This is an exhibition of many of this artists most well known works, showing at the 4th floor in Tate Liverpool from today.
The best way to describe Magritte’s work is that he takes the banal and everyday and formats them in pictures that challenge the way we look at the world. He really is the forerunner of pop art, many of his works looking like album covers.
Many of you will have seen the bowler hatted man with his face covered by a green apple or the painting depicting men apparently raining from the sky. This is the typical image of his work but this exhibition goes beyond the well known Magritte and showcases work covering his whole life and his many themes.
One of the rooms covers work which plays with light, landscapes showing night scenes in apparent daylight. Technically very accomplished. Another room covers his early works with a particularly striking painting of two lovers kissing whilst their faces are covered in what looks like a cloth. The exhibition also touches on the artists work as a commercial illustrator (an occupation he loathed) with many examples of advertising and film posters.
There is also the now obligatory ‘erotic’ section showing sketches of genitalia. This is not the best or most illuminating example of this artists work, reminiscent of schoolboy doodles (well mine anyway!).
The thing that struck me about this artist was the many paintings that are painted through a portal or window. Probably 50% of the paintings on show seem to be from the viewpoint of a man looking from either the outside in or vice versa. Magritte seemed to be outside of reality, disconnected from the world in which he lived and longing for another. He appears trapped in an urban landscape longing for the open skies of the countryside.
An ordinary man in bowler hat and mackintosh with a longing to escape his mundane existance.
This is a fascinating collection and a great insite into the human psyche. Although the images at first appear banal ordinary and everyday, their message when arranged in the paintings offer an insite into the desires of us all. The desire to escape reality and enter the world we dream of.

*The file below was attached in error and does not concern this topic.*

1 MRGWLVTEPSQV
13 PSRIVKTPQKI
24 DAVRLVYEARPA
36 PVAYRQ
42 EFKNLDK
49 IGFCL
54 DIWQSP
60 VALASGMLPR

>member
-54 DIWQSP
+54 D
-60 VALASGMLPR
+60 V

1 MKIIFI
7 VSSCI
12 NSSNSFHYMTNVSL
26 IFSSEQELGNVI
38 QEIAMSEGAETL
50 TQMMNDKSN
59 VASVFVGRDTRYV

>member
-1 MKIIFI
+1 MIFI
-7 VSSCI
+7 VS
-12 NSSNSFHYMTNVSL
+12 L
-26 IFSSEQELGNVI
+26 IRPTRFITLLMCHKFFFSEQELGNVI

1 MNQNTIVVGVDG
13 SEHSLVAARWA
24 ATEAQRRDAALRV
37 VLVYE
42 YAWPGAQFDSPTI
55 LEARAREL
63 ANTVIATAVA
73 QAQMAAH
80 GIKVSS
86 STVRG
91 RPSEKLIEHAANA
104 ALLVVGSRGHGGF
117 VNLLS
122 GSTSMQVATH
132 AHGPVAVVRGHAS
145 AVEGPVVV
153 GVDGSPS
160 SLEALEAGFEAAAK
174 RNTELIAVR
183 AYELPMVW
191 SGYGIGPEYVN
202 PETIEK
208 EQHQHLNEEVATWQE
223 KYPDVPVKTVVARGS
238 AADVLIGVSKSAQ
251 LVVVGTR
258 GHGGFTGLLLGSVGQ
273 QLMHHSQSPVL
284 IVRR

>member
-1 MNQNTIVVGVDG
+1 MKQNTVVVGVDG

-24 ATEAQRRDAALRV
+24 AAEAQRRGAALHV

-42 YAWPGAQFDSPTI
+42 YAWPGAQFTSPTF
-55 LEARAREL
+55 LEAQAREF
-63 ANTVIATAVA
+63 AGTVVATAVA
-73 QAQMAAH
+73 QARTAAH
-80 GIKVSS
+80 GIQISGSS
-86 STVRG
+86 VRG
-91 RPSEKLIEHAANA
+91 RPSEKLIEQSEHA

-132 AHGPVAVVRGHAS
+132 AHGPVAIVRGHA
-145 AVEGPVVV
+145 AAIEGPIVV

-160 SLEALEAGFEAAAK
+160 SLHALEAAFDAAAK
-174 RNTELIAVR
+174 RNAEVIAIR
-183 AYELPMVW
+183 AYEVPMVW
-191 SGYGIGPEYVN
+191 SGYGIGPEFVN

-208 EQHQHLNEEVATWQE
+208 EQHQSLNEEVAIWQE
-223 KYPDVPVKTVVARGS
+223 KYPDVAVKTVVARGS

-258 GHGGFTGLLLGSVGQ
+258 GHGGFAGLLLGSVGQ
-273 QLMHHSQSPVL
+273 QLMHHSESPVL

This is an inspired choice by the curator of Tate Liverpool. It is what the Tate is all about, excellent modern art which makes you think!
Rene Magritte – The Pleasure Principle runs until 16th October 2011
Admission £11, concessions £9
For more details see the Tate Liverpool website www.tate.org.uk/ or phone 0151 702 7400
I got sent home from work this morning for being feeble-no vocal chords whatsoever. So whilst I sit here in my lemsip-induced stupor, I thought I’d finally get down to blathering on about what’s occuring. Prepare yourself for some nonsense.
The Rene Magritte exhibition opens at the Tate this week. He was one of the more famous surrealist artists along with old Salvador Dali and all that jive. Interestingly (and I totally stole this factoid from the Tate’s facebook post), one of his pieces entitled ‘the sixteenth of September’ is popular amongst fans of Marc Bolan. The painting features a tree which apparently looks very much like the one his girlfriend crashed her car into into on 16th September 1977, killing him and injuring her. Spooky! (And conincidental).
One of the CD’s I’ve had playing on loop due to laziness is the best of Pink Floyd. It’s ace, but I wouldn’t call myself a massive fan. However, when the boyfriend bought me a ticket to ex-PF’s Roger Water’s concert at the MEN Arena in a singular act of lovely generosity, I was very pleased. He’s been before and it sounds like a pretty awesome show. Their album The Wall is performed from start to finish by Waters and his merry men.
Pink Floyd became well known for their high-concept stage shows and in this one, old Rodge recreates many of those amazing spectacles which includes lazers, massive inflatable pigs, a giant scary evil headmaster puppet and of course, building a wall on stage throughout the evening, culminating in the audience only being able to peep at Roger et al through a hole until at last, the final brick is in place and they dissapear entirely.
…anyway, that’s what I’m doing next week, yo! I know it’s not in Liverpool but hey. Deal!
Funny Women Awards are still rolling on-the Manchester Awards are on 23rd July. If you know any aspiring or established lady comedians, let them know!
Found a couple of sites for guided Sunday morning walks around the city and tempted to go on one. If I do I’ll let you know how it went, but in the meantime here’s the link in case that sounds interesting to you too! Am officially old: pretty sure I should be spending that time sleeping off hangovers but anyway….
Finally, went to Africa Oye again on Sunday. It’s such a good little festival and I’m so glad they managed to get funding for it at the eleventh hour.
Farewell, my lovelies!
Looking forward to this new exhibition at Tate Liverpool. If Picasso last year and Klimpt in 2008 are anthing to go by it should be stunning.
It opens on Friday 24th June and runs until 16th October.
I’m having a sneaky peek on Thursday so watch this space for my review!